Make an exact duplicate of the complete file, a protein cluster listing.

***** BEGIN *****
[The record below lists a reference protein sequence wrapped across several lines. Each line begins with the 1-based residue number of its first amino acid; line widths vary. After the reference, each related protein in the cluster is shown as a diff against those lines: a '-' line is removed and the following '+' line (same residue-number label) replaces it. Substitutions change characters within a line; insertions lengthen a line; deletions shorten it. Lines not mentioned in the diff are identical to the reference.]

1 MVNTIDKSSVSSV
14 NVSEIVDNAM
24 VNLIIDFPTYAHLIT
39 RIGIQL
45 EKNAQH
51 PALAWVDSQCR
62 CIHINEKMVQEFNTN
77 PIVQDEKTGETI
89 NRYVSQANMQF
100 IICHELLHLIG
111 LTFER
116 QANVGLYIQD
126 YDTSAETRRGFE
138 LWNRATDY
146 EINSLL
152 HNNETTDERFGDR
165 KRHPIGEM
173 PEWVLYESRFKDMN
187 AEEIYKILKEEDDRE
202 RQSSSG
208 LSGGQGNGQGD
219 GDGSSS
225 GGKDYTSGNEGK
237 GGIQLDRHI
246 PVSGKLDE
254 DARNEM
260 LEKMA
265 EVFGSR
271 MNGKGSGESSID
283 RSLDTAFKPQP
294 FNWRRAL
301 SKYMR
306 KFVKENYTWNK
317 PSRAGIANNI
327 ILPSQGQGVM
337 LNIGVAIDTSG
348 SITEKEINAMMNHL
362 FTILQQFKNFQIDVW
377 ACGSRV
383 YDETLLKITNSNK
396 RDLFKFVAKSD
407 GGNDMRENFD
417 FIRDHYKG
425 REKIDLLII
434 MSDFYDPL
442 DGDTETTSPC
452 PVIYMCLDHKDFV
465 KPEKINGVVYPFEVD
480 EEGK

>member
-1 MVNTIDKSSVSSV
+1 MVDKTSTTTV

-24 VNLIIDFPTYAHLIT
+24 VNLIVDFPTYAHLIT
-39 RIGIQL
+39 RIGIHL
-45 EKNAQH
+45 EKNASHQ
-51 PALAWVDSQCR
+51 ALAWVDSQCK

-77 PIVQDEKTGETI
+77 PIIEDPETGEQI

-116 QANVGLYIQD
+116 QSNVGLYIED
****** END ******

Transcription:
[The record below lists a reference protein sequence wrapped across several lines. Each line begins with the 1-based residue number of its first amino acid; line widths vary. After the reference, each related protein in the cluster is shown as a diff against those lines: a '-' line is removed and the following '+' line (same residue-number label) replaces it. Substitutions change characters within a line; insertions lengthen a line; deletions shorten it. Lines not mentioned in the diff are identical to the reference.]

1 MVNTIDKSSVSSV
14 NVSEIVDNAM
24 VNLIIDFPTYAHLIT
39 RIGIQL
45 EKNAQH
51 PALAWVDSQCR
62 CIHINEKMVQEFNTN
77 PIVQDEKTGETI
89 NRYVSQANMQF
100 IICHELLHLIG
111 LTFER
116 QANVGLYIQD
126 YDTSAETRRGFE
138 LWNRATDY
146 EINSLL
152 HNNETTDERFGDR
165 KRHPIGEM
173 PEWVLYESRFKDMN
187 AEEIYKILKEEDDRE
202 RQSSSG
208 LSGGQGNGQGD
219 GDGSSS
225 GGKDYTSGNEGK
237 GGIQLDRHI
246 PVSGKLDE
254 DARNEM
260 LEKMA
265 EVFGSR
271 MNGKGSGESSID
283 RSLDTAFKPQP
294 FNWRRAL
301 SKYMR
306 KFVKENYTWNK
317 PSRAGIANNI
327 ILPSQGQGVM
337 LNIGVAIDTSG
348 SITEKEINAMMNHL
362 FTILQQFKNFQIDVW
377 ACGSRV
383 YDETLLKITNSNK
396 RDLFKFVAKSD
407 GGNDMRENFD
417 FIRDHYKG
425 REKIDLLII
434 MSDFYDPL
442 DGDTETTSPC
452 PVIYMCLDHKDFV
465 KPEKINGVVYPFEVD
480 EEGK

>member
-1 MVNTIDKSSVSSV
+1 MVDKTSTTTV

-24 VNLIIDFPTYAHLIT
+24 VNLIVDFPTYAHLIT
-39 RIGIQL
+39 RIGIHL
-45 EKNAQH
+45 EKNASHQ
-51 PALAWVDSQCR
+51 ALAWVDSQCK

-77 PIVQDEKTGETI
+77 PIIEDPETGEQI

-116 QANVGLYIQD
+116 QSNVGLYIED